• Anne 9.2.1

        Hi Vicky
        I wish I could remember the name of the book, but I do remember it was written by a well regarded British historian (whose name also escapes me for the moment – oh dear) and was not necessarily based on any claims made by Winston Churchill himself. It also confirmed what I have read elsewhere about Churchill.

        I agree with your premise that.. not everything Churchill claimed was actually true. If he hadn’t been a very famous politician he would have been a very famous actor. The two professions are closely related. Indeed one of his three daughters (Diana I think) took up an acting career. Sadly she took her own life in the 60s.

        • prism 9.2.1.1

          Anne I wonder if the author was William Manchester. I think he’s famous for his Churchill work.
          Vicky32 – I didn’t know about Ag Christie having USA relations. I had always thought of her as Brit. P G Wodehouse lived there also. I think that Simenon may have also.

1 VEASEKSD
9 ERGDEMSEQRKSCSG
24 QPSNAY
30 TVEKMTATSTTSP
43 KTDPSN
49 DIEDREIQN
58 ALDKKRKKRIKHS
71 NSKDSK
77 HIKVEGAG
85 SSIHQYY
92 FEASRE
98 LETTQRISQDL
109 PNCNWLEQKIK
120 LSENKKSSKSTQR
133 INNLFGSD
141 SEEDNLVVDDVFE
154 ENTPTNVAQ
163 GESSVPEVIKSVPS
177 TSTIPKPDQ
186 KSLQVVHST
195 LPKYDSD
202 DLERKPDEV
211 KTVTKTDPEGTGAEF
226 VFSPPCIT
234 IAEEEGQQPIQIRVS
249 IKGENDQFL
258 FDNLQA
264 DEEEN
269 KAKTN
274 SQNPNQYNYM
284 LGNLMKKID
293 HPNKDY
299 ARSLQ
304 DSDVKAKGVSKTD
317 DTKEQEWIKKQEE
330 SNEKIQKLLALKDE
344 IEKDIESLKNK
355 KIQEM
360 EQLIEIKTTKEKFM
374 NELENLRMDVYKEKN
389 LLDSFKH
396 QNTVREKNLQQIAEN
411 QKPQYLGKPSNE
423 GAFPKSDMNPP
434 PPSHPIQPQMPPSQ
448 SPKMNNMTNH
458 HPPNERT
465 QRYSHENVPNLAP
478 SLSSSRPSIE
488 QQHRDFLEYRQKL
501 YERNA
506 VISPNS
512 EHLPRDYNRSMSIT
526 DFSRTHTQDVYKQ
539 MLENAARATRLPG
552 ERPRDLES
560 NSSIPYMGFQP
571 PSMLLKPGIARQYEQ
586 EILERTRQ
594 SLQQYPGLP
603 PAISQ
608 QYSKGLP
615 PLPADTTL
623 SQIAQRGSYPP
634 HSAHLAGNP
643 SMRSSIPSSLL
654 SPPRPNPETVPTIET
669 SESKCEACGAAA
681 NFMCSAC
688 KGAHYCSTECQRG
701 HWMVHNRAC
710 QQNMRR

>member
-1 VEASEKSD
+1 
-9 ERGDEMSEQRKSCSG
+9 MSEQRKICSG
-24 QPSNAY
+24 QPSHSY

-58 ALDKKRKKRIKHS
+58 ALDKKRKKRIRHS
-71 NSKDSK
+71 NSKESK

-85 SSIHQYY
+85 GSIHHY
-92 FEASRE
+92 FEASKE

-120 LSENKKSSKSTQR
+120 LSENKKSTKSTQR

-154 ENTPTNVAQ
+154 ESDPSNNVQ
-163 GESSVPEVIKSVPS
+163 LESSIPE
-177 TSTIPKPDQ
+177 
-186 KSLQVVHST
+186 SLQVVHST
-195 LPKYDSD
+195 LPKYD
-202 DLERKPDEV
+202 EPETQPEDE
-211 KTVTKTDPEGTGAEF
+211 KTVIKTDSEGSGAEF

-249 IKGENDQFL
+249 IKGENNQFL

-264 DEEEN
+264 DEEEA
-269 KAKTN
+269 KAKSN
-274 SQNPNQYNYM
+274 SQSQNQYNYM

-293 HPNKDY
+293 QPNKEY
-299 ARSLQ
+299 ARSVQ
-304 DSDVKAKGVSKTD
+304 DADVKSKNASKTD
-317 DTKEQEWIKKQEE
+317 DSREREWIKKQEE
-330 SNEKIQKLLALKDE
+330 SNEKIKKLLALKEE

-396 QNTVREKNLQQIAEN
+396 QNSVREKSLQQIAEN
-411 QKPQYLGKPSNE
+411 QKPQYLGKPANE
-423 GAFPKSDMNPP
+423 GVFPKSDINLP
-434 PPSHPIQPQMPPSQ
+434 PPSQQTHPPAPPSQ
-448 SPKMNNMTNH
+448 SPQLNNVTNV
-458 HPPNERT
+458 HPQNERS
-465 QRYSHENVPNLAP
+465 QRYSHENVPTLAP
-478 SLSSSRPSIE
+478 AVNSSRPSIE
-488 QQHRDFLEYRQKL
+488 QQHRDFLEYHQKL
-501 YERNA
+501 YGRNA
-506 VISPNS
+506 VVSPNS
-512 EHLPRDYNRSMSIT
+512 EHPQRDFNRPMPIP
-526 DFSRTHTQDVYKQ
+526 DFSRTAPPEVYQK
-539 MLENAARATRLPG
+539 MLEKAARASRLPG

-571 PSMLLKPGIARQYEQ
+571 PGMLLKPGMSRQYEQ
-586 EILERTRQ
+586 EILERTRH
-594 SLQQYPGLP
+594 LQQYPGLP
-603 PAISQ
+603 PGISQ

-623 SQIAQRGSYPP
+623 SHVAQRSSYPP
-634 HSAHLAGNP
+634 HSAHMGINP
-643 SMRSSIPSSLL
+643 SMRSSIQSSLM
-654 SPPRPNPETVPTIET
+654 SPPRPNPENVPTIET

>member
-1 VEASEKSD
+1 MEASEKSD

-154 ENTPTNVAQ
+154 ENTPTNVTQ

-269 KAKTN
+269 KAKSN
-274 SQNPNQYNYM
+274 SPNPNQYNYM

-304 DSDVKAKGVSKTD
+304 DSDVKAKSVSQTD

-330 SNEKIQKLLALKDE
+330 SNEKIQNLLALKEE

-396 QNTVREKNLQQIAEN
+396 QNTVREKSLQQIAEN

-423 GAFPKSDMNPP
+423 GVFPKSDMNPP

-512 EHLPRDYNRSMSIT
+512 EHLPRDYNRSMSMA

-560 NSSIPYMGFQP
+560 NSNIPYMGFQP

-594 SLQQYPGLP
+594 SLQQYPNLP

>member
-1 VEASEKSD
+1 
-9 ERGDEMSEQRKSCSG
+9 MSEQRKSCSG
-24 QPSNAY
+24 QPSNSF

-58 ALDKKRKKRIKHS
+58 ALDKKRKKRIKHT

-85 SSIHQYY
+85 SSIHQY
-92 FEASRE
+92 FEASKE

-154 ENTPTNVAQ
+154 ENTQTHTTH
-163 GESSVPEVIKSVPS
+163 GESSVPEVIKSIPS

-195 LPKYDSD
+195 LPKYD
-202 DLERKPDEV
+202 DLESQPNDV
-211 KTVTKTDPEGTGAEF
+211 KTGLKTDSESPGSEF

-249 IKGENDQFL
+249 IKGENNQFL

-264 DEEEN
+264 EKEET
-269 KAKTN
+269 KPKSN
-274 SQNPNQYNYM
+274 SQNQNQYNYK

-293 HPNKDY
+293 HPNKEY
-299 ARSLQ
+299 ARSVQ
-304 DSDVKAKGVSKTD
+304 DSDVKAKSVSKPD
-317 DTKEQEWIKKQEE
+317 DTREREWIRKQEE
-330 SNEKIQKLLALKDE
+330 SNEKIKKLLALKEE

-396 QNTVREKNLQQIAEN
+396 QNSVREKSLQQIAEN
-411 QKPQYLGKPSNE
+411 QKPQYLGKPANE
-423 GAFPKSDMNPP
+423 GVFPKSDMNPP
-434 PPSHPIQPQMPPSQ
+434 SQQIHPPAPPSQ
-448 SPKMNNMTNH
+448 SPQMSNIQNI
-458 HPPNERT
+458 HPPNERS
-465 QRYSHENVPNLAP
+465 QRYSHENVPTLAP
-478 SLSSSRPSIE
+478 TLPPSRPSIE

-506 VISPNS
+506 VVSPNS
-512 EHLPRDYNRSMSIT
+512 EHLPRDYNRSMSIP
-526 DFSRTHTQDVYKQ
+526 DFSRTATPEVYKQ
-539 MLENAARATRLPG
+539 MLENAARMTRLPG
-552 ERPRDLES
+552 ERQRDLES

I have heard of a notable citizen from North America Ted Turner, being sent to a military academy at eight so some wealthy take their task of personal involvement with their children lightly.
          I don’t know if you have ever read Jon Cleary, Australian author but I have just finished Endpeace, a murder mystery about a wealthy family where the parents were so bonded that they hardly had time for their children. Actually the recent Churchill book said that this was what happened with Winston and Clementine.

        • Drakula 9.2.1.2

          Hi Vicky and Anne; I would like to read that book some time even though I could find it very difficult to read.

          I had a very similar upbringing though not on a so grand a scale, my family lived in the Solomons and I went to two boarding schools in Australia so in the early years I only saw my parents at the Christmas holidays.

          There was bullying at the first so I did the sensible thing, ran away!!!

          The origins of boarding schools are based on two premis one on Plato’s The State and Pauline Christianity; both dead ideologies.

          My house master in the 1st school was a major from the British Indian army, if one had problems academically he called one a ‘dumb idiot, no hoper’ in front of the whole class. He never had any training as a teacher. Another teacher at the same school looked exactly like the Roman emperor Vespasian, drove a VW, collected Wagner, and for such misdemeanors committed in the morning he would prescribe a caning, but the caning would not be performed until about 9pm. He would like to inflict psychological torture on 8 year olds for a whole day!!!! He never had a girl friend!!!!!